Brake Pads vs Rotors
Whether it is an oil change or brake repair, the service center at Land Rover Santa Fe is the place for you. You’ve heard the terms “brake pads” and “rotors” plenty of times. However, you might not have ever thought about the difference between the two.
At Land Rover Santa Fe, we want to ensure our Santa Fe, White Rock, and La Cienega customers know exactly what’s what when it comes to knowing two of the most important parts of their cars. First, let’s check out how the braking system functions, in general.
How Your Car’s Braking System Works
Have you ever had to slam on your brakes suddenly? We’ve all been there, but do you know how you’re able to avoid accidents with your brakes’ quick reactions?
When you press on your brake pedal, it releases brake fluid, which squeezes the calipers. Calipers are almost like the metal pieces on a bike that hold the brakes. Brake pads, then, are between the calipers and rotors. Their job is to apply enough pressure that will slow your tires down, essentially bringing your vehicle to a halt.
We’ve touched briefly on brake pads, so you know that they are what presses against the rotors when applying the brakes. To give you a better visual of what they look like, think of the heel of a man’s dress shoe—so they’re not large at all, but have a huge job.
Brake pads are made from different materials. Organic brake pads are made from a rubber and glass blend, along with other materials that can take on extremely high temperatures. Another material you might come across is Kevlar.
Still, other materials that make up brake pads include iron, copper, steel, and graphite. These are known as metallic brake pads and are very strong in comparison to organic brake pads. The issue with metallic brake pads, however, is that they will usually wear down the rotors at a faster rate.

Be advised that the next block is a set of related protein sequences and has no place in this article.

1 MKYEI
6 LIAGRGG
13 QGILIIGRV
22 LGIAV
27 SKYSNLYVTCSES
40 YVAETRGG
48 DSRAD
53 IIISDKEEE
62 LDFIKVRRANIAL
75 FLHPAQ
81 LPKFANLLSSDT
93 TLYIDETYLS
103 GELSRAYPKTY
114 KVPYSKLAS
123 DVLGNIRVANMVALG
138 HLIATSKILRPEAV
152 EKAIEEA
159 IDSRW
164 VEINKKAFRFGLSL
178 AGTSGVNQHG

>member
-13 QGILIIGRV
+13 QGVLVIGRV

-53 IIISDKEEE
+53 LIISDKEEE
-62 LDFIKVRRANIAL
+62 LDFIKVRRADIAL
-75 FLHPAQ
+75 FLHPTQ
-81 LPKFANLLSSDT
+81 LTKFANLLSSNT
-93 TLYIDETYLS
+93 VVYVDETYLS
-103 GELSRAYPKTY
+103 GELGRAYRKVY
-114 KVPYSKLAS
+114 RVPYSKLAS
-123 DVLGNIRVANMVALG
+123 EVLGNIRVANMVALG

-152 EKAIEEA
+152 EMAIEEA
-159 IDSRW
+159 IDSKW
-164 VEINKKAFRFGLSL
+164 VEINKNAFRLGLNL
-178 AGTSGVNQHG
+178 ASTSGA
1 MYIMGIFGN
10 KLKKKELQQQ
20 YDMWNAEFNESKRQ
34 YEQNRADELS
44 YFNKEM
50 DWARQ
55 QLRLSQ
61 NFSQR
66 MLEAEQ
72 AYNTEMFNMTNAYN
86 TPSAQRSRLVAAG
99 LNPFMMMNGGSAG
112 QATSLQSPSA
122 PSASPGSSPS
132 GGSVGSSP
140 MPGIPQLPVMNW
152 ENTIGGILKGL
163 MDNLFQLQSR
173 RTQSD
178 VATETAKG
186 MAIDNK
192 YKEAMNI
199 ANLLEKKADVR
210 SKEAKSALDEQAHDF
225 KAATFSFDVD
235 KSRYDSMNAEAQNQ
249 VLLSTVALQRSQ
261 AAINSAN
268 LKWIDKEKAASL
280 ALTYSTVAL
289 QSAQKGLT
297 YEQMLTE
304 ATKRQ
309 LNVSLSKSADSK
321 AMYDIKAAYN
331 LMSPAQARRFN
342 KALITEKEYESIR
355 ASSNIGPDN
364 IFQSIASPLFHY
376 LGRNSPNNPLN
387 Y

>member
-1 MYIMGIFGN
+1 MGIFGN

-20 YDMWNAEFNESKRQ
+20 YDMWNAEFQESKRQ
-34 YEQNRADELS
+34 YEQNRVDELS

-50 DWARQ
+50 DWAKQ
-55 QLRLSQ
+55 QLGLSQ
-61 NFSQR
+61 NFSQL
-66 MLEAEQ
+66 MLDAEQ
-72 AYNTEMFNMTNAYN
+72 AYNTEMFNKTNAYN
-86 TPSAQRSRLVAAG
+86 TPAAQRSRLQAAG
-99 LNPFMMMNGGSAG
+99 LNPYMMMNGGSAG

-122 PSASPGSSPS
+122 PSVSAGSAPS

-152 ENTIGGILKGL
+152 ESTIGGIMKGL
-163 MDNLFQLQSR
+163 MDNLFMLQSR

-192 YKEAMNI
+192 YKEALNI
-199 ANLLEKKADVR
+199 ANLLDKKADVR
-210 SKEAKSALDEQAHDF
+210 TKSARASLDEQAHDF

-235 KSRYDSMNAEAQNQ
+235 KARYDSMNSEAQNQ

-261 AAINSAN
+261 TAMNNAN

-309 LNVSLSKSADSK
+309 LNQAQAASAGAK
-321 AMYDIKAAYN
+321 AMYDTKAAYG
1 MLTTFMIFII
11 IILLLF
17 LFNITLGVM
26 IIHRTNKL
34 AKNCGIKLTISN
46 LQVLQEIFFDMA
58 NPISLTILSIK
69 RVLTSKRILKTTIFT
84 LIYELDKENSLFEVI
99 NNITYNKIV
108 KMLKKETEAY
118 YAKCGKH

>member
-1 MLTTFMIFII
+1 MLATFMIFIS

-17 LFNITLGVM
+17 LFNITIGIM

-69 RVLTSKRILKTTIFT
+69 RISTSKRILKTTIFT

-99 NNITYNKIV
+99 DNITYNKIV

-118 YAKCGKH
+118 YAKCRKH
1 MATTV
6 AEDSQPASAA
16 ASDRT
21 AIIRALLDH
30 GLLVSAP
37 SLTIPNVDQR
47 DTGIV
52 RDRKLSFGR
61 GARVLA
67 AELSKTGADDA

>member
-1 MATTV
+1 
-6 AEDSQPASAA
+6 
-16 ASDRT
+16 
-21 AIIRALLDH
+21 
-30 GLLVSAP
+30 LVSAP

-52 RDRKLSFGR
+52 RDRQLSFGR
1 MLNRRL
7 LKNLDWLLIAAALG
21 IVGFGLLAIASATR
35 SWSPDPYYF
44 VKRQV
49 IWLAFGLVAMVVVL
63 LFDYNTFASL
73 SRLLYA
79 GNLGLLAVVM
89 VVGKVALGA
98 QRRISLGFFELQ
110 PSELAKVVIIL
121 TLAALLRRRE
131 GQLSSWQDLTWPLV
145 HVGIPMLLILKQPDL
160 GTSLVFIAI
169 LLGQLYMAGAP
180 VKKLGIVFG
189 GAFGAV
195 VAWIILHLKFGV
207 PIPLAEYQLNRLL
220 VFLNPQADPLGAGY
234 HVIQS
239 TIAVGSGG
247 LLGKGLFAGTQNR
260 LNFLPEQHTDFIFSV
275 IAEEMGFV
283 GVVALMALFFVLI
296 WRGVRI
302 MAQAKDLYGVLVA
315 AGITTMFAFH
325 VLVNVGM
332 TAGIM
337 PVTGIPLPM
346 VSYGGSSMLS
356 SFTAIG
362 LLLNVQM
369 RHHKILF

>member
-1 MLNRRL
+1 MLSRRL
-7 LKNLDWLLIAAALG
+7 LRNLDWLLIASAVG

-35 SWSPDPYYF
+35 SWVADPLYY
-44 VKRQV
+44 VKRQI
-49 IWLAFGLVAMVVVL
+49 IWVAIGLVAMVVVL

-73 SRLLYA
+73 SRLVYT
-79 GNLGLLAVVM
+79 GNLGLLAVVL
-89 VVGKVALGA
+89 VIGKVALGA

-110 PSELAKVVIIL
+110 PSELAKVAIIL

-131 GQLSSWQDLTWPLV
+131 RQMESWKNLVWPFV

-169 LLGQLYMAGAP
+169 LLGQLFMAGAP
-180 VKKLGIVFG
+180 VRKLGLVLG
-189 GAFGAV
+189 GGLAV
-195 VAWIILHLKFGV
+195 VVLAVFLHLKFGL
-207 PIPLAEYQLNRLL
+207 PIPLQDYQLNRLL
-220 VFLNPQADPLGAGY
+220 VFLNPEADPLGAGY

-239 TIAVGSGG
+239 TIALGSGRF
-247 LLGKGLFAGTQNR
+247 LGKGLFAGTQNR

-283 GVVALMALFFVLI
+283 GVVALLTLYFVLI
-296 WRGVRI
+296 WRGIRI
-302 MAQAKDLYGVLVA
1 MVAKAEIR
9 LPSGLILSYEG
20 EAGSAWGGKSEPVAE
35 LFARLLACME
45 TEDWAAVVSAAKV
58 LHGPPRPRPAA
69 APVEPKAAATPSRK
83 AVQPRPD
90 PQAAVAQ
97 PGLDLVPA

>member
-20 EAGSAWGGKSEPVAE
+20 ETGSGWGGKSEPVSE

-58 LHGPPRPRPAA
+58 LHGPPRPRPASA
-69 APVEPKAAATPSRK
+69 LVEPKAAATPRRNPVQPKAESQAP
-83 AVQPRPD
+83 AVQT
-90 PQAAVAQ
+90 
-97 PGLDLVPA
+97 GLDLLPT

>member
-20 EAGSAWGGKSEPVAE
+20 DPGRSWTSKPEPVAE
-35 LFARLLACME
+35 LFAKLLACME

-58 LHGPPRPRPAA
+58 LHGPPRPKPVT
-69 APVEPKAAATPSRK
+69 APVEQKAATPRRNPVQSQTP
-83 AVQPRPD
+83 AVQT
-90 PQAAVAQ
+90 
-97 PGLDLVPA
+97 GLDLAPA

What’s a Rotor?
The rotors are attached to the wheels of your vehicle and are essentially what slows the spinning of the wheel down when squeezed by the brake pads. There are two common types of rotors: drilled and slotted.
Drilled rotors have smaller holes that have been cut out of the center, which help disperse heat and remove water from the rotor. The problem with drilled rotors, however, is that these holes tend to make the rotor’s structure weaker, essentially breaking it down quicker.
Slotted rotors tend to wear down slower than drilled rotors; however, they’ll wear down the brake pads quicker. In most cases, you’ll be good to go with drilled rotors—slotted rotors are used more often by race car or performance drivers.
Now that you have more information on the difference between brake pads and rotors, you’ll know exactly why your brakes start to wear down over time. If you think you might need brake pad or rotor replacements, contact our service center at Land Rover Santa Fe today!